The imaginary or quadrature component (Table 2) summarizes the effect of each term on propagation (temporal phase advancement) of precipitation-associated CMSE anomalies. Here the residual is larger (on the order of 5% rather than on the order of 1% of the real component, except for the ERn1 and TD mode). These large residuals imply that the reanalysis procedure and/or the underlying model physics may be poorer at propagating the analyzed anomalies than at closing its basic precipitation-associated MSE budget. It should also be noted that residuals are dominantly positive. A positive value of the residual means that phase-advancing or forward-propagation effects by some or all physical terms are underestimated. One candidate for this systematic error could be a poor analysis of vertical velocity. Such a poor analysis could involve the magnitude (too weak or insufficiently precipitation correlated), since the effect of vertical advection is also mostly positive. But it could also involve the profile, for instance, if the analyzed ascent in cloudy disturbances fails to be sufficiently bottom heavy in the front of disturbances and top heavy in the rear, as seen in observational studies on a range of time scales (Mapes et al. 2006).

Table 2.

As in Table 1, but for the imaginary component of the cross-spectrum.

Table 2.

The residual real component is small in most named wave regions, compared with the residual imaginary component, as seen in Tables 1 and 2. However, it is likely that this residual could also include compensating errors, since it is the sum of all model errors. For instance, we have insinuated that the magnitudes of both vertical velocity and cloudy radiation may be underanalyzed for smaller-scale P-correlated weather features (values too small on the right and left edges of Figs. 4 and 6). Because the sign of these effects systematically cancels, and they are physically linked in the model (which could make their scale-dependent analysis errors similar in magnitude), the small residual in Table 1 may not indicate a lack of problems in the real component. Only additional studies with other reanalysis, radiative heating, and/or precipitation datasets can resolve this doubt, and this caveat should be borne in mind for further discussions below.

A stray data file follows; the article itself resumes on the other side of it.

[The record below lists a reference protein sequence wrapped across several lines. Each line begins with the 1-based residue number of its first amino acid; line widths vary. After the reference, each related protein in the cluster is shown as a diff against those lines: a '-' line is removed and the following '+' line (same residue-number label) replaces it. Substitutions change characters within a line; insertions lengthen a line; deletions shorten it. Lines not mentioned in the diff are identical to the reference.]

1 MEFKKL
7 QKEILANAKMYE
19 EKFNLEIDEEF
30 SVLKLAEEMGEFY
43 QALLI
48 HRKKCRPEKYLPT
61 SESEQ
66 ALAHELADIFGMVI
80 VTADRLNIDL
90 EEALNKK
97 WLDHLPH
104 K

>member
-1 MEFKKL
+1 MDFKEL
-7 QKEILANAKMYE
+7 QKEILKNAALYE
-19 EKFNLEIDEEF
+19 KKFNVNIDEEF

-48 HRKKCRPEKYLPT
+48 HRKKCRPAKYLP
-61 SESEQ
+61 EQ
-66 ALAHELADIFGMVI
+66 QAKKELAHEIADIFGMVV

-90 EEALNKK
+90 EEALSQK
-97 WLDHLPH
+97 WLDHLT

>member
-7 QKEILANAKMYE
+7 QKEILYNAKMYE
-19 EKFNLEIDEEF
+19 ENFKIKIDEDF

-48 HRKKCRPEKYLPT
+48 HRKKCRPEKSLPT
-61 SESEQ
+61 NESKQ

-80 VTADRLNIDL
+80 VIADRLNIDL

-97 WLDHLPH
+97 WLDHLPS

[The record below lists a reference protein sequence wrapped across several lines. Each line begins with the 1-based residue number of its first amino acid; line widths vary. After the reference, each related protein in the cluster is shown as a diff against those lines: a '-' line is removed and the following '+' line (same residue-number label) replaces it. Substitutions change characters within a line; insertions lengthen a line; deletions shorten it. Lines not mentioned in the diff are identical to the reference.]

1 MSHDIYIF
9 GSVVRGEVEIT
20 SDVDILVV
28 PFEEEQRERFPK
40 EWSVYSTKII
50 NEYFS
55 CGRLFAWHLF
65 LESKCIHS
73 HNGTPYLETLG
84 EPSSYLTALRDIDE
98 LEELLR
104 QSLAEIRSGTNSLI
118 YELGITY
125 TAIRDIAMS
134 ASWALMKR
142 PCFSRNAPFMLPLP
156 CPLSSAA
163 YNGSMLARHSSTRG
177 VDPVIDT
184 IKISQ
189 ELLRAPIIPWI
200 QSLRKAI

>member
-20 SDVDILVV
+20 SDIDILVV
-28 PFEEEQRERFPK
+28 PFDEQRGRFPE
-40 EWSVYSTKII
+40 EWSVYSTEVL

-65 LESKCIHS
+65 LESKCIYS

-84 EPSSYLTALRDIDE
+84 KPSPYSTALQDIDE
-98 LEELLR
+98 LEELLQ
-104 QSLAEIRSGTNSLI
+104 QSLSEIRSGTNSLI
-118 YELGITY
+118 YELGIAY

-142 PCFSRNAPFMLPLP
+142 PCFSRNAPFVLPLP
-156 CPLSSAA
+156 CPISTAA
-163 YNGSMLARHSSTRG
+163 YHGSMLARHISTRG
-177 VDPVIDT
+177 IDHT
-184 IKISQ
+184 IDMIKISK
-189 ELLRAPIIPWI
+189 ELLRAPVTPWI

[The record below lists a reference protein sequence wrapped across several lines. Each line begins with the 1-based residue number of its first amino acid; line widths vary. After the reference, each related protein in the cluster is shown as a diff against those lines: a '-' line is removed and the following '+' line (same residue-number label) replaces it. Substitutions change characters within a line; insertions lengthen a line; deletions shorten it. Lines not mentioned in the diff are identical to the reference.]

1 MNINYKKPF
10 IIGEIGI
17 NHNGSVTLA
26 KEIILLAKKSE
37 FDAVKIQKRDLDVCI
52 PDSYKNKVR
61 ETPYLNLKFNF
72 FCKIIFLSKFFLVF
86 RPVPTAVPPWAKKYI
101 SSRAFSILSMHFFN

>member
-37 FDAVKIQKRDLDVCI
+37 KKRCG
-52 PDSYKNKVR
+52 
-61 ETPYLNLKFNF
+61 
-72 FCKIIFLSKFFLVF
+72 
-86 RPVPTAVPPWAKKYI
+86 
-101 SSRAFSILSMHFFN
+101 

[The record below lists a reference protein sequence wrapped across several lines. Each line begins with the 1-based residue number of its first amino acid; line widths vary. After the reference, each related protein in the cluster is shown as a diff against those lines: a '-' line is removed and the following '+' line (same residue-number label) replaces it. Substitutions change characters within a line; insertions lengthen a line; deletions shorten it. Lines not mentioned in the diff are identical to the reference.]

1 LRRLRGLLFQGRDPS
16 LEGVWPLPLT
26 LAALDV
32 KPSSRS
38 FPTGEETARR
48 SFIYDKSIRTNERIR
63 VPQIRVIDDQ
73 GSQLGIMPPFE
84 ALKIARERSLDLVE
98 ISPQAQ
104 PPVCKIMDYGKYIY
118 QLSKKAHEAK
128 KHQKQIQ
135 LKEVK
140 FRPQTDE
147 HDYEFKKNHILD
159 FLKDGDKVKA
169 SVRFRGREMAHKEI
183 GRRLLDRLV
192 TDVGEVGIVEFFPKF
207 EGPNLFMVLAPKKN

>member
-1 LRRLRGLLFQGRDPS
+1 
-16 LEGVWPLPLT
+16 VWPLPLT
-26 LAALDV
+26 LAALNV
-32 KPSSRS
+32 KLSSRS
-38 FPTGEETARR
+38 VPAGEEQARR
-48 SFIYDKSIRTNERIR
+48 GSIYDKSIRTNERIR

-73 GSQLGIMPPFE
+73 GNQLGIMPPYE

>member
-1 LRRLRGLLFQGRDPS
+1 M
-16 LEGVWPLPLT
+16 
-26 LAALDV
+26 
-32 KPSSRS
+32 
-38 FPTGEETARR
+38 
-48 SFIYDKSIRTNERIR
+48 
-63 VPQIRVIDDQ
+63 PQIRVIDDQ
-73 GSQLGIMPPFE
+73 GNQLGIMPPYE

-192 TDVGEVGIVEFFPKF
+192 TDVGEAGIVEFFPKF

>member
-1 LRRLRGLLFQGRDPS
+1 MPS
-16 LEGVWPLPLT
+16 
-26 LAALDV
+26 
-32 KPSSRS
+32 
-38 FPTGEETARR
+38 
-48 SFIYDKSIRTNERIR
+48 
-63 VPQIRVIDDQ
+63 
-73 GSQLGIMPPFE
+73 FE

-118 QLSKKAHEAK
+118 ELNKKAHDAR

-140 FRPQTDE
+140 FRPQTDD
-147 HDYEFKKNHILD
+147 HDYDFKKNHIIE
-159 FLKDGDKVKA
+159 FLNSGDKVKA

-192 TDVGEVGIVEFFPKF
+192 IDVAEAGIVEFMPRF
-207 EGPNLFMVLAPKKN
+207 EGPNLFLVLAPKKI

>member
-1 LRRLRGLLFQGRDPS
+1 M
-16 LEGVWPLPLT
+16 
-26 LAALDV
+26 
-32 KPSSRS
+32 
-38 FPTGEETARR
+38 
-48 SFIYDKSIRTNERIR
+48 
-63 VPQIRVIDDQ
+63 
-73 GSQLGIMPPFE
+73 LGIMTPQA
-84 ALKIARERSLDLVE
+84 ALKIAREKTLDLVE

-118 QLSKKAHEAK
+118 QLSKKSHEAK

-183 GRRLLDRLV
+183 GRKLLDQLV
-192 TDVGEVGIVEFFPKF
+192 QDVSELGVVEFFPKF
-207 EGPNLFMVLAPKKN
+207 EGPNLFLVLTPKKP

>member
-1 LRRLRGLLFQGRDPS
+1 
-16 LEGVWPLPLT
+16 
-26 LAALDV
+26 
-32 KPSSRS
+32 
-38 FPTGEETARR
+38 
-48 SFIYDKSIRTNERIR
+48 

a. MJO and ERn1 wave disturbances

The MJO and ERn1 wave filter regions are significantly amplified by radiation (14.3% and 12.1%, respectively) and more weakly by surface heat flux (2.5% and 2.8%, respectively), while they are damped by vertical advection (11.4% and 7.5%, respectively). Although MJO and ERn1 wave disturbances share similar features of the real component, they differ in sign regarding the effect of horizontal advection (−10.1% and 2.9%, respectively). Decomposition indicates that horizontal advection of time-mean MSE tends to amplify MJO and ERn1 wave disturbances, although they are damped by the eddy component. The eddy-damping effects are especially remarkable for MJO, since the contribution is largest among all types of disturbance and is comparable to that of total vertical advection.